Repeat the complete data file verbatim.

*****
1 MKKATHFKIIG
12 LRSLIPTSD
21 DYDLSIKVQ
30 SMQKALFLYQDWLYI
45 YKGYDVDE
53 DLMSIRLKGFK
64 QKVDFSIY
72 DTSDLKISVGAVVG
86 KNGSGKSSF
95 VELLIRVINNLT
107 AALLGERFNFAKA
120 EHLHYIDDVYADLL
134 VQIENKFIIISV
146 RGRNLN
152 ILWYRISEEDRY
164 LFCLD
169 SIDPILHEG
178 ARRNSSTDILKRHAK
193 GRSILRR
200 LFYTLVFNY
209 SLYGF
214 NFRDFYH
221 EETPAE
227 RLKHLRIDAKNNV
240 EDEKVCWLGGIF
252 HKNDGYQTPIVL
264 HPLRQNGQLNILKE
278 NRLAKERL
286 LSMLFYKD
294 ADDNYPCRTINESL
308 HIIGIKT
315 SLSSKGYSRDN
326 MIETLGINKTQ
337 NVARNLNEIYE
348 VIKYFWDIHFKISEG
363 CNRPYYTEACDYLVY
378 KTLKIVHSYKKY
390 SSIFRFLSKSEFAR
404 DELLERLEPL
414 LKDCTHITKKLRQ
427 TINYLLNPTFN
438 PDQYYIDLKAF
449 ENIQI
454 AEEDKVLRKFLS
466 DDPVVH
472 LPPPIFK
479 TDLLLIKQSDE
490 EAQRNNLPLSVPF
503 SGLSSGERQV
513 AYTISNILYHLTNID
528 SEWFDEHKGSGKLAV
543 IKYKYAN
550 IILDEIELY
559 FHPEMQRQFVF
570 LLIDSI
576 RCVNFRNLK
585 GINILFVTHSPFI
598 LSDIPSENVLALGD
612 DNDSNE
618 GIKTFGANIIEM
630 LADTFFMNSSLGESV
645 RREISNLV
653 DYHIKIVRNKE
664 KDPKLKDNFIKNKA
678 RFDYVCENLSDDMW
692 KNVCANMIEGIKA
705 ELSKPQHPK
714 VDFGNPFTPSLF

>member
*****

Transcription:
1 MKKATHFKIIG
12 LRSLIPTSD
21 DYDLSIKVQ
30 SMQKALFLYQDWLYI
45 YKGYDVDE
53 DLMSIRLKGFK
64 QKVDFSIY
72 DTSDLKISVGAVVG
86 KNGSGKSSF
95 VELLIRVINNLT
107 AALLGERFNFAKA
120 EHLHYIDDVYADLL
134 VQIENKFIIISV
146 RGRNLN
152 ILWYRISEEDRY
164 LFCLD
169 SIDPILHEG
178 ARRNSSTDILKRHAK
193 GRSILRR
200 LFYTLVFNY
209 SLYGF
214 NFRDFYH
221 EETPAE
227 RLKHLRIDAKNNV
240 EDEKVCWLGGIF
252 HKNDGYQTPIVL
264 HPLRQNGQLNILKE
278 NRLAKERL
286 LSMLFYKD
294 ADDNYPCRTINESL
308 HIIGIKT
315 SLSSKGYSRDN
326 MIETLGINKTQ
337 NVARNLNEIYE
348 VIKYFWDIHFKISEG
363 CNRPYYTEACDYLVY
378 KTLKIVHSYKKY
390 SSIFRFLSKSEFAR
404 DELLERLEPL
414 LKDCTHITKKLRQ
427 TINYLLNPTFN
438 PDQYYIDLKAF
449 ENIQI
454 AEEDKVLRKFLS
466 DDPVVH
472 LPPPIFK
479 TDLLLIKQSDE
490 EAQRNNLPLSVPF
503 SGLSSGERQV
513 AYTISNILYHLTNID
528 SEWFDEHKGSGKLAV
543 IKYKYAN
550 IILDEIELY
559 FHPEMQRQFVF
570 LLIDSI
576 RCVNFRNLK
585 GINILFVTHSPFI
598 LSDIPSENVLALGD
612 DNDSNE
618 GIKTFGANIIEM
630 LADTFFMNSSLGESV
645 RREISNLV
653 DYHIKIVRNKE
664 KDPKLKDNFIKNKA
678 RFDYVCENLSDDMW
692 KNVCANMIEGIKA
705 ELSKPQHPK
714 VDFGNPFTPSLF

>member